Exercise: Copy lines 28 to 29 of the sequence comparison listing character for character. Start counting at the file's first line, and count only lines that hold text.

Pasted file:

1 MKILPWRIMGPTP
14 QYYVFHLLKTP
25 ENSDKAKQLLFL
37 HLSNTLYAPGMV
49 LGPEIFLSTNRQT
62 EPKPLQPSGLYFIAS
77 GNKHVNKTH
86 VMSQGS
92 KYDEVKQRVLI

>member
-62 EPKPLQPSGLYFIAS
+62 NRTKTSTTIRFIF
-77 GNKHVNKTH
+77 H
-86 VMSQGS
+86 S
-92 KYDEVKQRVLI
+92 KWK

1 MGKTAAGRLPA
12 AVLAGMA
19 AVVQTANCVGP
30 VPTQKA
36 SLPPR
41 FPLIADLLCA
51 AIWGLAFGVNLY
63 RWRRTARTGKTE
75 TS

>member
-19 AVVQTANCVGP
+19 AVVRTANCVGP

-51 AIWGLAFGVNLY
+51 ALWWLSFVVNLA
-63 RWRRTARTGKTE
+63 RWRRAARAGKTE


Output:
>member
-19 AVVQTANCVGP